Posts in Category "announcements"

Introducing CEP 5.2 – now available

Adobe introduced a major update to Creative Cloud 2014 apps yesterday with many new features and improvements.  What’s more, the updated apps contain a new version of CEP, version 5.2.  CEP 5.2 contains some of the most frequently requested features and capabilities, such as Drag and Drop support and native fly-out menu support.

Here are some of the features of CEP 5.2

  • Support Drag and Drop of both standard types and custom types
  • Support Windows High DPI
  • Support native fly-out menu in HTML5 panels
  • Support shortcut keys when focus is on HTML5 extensions, including menu shortcut keys and single-key shortcut keys
  • Support tooltips in HTML5 extensions
  • Support customizing context menu in HTML5 extensions
  • Support CSS cursor property for HTML5 extensions
  • Support using CEP HTML5 extension as startup screen
  • Refactor extension unloading procedure and support event notification
  • Support setting max and min size for modal and mode-less dialog in extension manifest
  • Support for disabling Node.js in HTML5 extensions
  • New JavaScript API showOpenDialogEx and showSaveDialogEx in CEPEngine_extensions.js.

To get CEP 5.2, download the latest update to your target application and include the latest version of the CSInterface API, (CSInterface-5.2.js), in your extension project.

I look forward to seeing your extensions make use of the latest and greatest features of CEP 5.2.

New Adobe Extension SDK Developer Guide posted

We have just posted the new Adobe Extension SDK guide – updated for CC 2014. The updated guide is more detailed than ever. It’s available for free at the GitHub CEP Repository or directly from here:

Resources for HTML5 extension development

One of the changes in Creative Cloud 2014 is the introduction of the Common Extensibility Platform (CEP) 5.0 in many of Adobe’s apps. 

CEP 5 is a major update that provides capabilities that far surpasses its predecessors. A key feature is the integration of Node.js which practically means you can use Node’s rich APIs as well as third party NPM modules within Adobe’s products.

As we move further into the HTML5 panel era, we have created a new place to host our resources. You can find many samples and resources in the Adobe CEP GitHub repository.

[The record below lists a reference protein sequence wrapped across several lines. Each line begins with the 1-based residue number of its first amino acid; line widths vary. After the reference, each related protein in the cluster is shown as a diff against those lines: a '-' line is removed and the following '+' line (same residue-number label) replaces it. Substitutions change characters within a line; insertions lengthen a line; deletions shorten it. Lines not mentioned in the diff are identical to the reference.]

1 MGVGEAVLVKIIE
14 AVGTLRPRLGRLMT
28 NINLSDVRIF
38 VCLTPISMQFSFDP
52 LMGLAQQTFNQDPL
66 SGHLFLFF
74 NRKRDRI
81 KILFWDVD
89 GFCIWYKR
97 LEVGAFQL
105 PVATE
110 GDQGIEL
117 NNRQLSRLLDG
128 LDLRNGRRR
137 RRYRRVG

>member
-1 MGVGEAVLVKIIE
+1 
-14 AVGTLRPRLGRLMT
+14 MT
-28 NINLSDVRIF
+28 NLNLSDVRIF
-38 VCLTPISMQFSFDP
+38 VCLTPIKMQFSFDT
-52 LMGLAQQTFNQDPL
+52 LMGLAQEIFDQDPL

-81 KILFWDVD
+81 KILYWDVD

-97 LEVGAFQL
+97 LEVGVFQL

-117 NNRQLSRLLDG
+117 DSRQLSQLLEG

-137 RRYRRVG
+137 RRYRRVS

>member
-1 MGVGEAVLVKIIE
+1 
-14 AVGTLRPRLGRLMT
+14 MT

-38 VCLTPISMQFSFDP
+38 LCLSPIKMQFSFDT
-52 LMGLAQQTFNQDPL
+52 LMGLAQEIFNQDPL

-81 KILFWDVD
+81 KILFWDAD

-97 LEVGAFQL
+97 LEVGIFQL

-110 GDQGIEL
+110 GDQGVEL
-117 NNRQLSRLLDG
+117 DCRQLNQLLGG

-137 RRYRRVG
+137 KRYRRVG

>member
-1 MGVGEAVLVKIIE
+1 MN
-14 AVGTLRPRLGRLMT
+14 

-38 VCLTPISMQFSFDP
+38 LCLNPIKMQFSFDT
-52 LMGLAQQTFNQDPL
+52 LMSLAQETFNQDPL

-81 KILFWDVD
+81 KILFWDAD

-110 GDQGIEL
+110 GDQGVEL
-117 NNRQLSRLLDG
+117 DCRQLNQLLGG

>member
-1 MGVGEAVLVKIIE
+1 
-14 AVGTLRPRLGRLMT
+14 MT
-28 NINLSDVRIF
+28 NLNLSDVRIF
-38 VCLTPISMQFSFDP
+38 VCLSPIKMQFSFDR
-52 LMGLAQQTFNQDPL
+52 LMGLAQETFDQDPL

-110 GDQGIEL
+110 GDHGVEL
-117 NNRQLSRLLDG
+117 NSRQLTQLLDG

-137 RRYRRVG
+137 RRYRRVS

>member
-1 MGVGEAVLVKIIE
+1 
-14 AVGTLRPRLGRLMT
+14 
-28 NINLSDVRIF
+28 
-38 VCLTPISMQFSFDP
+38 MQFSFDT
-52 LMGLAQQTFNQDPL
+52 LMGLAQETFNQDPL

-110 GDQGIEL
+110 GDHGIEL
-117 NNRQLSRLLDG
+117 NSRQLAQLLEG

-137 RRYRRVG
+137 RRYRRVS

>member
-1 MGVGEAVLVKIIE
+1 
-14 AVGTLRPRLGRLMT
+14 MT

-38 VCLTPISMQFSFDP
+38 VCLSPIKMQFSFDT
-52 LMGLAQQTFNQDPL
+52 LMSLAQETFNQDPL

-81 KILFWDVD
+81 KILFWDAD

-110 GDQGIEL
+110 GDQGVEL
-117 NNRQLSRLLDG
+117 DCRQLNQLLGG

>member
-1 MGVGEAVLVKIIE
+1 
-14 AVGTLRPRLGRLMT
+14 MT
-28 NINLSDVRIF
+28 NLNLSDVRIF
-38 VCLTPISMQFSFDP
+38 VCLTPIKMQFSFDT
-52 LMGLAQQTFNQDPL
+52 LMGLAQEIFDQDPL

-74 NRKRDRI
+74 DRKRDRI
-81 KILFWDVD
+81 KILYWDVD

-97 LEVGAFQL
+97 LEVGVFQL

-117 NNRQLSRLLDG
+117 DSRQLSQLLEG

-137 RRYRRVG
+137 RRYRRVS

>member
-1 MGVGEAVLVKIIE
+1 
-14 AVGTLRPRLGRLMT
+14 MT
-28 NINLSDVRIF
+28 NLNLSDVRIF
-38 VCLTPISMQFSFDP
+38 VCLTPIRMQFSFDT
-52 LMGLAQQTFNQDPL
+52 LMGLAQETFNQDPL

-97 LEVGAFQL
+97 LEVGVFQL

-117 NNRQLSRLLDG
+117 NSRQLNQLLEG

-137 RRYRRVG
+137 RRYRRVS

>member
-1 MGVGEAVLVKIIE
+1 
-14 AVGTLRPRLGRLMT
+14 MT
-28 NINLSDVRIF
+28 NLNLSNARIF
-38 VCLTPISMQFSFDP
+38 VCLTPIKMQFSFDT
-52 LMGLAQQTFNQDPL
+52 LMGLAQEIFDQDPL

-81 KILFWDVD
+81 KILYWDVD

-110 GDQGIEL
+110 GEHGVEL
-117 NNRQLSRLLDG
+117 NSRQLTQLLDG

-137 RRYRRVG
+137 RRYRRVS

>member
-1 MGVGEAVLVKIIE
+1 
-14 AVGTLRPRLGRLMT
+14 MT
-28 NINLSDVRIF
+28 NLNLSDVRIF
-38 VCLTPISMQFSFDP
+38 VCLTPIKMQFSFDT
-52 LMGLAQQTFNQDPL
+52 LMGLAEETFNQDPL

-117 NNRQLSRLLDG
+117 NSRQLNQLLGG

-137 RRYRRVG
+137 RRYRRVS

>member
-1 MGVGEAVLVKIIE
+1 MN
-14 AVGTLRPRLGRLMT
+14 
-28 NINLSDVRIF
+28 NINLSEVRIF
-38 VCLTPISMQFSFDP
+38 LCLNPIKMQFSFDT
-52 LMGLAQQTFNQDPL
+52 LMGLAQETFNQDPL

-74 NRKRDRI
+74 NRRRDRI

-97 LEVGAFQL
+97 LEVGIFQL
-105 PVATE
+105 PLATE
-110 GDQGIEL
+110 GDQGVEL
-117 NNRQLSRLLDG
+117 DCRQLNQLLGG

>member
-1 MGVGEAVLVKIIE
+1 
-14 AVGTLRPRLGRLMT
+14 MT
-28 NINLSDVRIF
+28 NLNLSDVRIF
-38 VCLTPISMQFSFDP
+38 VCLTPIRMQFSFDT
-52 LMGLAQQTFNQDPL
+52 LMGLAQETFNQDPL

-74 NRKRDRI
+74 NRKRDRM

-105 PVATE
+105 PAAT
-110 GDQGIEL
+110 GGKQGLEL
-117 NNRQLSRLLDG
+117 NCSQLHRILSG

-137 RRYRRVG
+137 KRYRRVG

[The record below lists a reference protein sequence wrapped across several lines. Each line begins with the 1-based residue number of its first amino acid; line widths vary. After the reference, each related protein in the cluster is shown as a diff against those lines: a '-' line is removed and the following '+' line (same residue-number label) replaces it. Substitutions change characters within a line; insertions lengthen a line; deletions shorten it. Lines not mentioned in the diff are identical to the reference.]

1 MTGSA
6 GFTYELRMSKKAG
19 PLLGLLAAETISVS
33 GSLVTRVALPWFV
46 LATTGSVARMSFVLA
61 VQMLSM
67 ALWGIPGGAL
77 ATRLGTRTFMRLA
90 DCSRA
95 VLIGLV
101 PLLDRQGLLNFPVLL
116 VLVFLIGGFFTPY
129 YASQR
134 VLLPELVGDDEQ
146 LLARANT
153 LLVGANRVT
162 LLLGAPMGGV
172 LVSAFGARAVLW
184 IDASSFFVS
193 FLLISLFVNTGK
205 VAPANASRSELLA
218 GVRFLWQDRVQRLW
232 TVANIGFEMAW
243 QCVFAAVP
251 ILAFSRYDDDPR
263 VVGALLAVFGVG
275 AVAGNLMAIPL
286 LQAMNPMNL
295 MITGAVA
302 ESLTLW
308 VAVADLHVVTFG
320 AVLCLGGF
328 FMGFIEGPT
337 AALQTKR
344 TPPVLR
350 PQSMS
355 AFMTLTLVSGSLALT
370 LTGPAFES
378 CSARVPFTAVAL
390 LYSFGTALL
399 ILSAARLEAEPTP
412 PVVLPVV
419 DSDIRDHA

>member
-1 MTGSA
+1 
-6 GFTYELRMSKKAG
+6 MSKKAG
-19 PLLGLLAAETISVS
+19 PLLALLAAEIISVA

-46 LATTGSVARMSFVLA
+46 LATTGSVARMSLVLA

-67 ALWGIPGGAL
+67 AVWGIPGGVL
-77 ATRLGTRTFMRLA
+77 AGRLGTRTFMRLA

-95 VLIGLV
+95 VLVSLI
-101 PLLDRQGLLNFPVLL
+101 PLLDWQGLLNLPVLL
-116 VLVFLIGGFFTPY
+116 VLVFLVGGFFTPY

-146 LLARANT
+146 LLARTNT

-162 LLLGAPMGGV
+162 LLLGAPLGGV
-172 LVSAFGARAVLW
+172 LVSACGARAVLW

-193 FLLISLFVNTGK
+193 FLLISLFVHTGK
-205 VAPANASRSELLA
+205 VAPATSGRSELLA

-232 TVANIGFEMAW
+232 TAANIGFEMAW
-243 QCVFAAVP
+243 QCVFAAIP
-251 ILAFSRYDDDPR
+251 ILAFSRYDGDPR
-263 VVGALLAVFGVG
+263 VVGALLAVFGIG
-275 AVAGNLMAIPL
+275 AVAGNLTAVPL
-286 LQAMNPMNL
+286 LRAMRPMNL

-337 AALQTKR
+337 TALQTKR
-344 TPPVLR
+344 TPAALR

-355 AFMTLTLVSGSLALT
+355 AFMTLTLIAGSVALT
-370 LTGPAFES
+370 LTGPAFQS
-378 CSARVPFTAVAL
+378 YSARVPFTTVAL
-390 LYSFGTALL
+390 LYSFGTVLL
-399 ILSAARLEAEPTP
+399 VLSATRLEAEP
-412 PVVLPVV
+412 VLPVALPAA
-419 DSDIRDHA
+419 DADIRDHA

It includes APIs, links to documentation, tutorials and tools (including some that are created by 3rd parties), and lots of samples.

In addition, I encourage developers interested in HTML5 panels to check out the Kuler panel for Creative Cloud 2014 on the new Adobe Add Ons website. The Kuler panel is a great example of an HTML5 panel.


Adobe Extension Builder and Creative Cloud 2014

Since Creative Cloud 2014 launched on June 18, extension developers have been eager to migrate their extensions and panels to the new generation of Adobe apps. At this point in time, Extension Builder 2.1 does not support Creative Cloud 2014 when building Flash based extensions, and Extension Builder 3 preview 3 does not support Creative Cloud 2014 when building HTML5 extensions.
New developer tools will be released in the future. Meanwhile, it is easy to modify the current tools so that you can continue to use them to create extensions and panels for the new CC 2014 apps.

Let’s start with Extension Builder 3. The following tweaks will make it support the latest and greatest Creative Cloud apps.

Continue reading…

Introducing CEP 5

The upcoming release of the Common Extensibility Platform, CEP version 5.0, introduces features that makes extensions and panels more powerful and flexible. It will tap into an even larger ecosystem of 3rd party frameworks and development tools than before, opening the doors for developers to create rich, cloud-based panels and extensions. Here are the highlights:

Node.js and NPM support: Use Node Packaged Modules in CEP HTML extensions. Just drop the NPM in your extension folder and you can use it immediately.
Using this new capability, developers will be able to leverage the massive Node developer ecosystem. Since CEP 4.0, developers have been able to use pure JavaScript frameworks in their CEP panels – which, in addition to CSS and HTML, brought the APIs and toolkits of web development to panels. Node takes this to a whole new level. For example, with Node you can connect with and use databases using NPM modules that provide bindings for many database types. Developers can also use it to integrate with popular web services. These are just two examples – there are many more.

WebRTC support: Enables support for with Real-Time Communications (RTC) capabilities via simple JavaScript APIs and HTML5. Developers have the ability to write rich, real time multimedia applications and use them in the extension. Here are some examples of how it can be used:

  • Access and control the webcam — within the app
  • audio/video capture — within the app
  • audio/video conference — within the app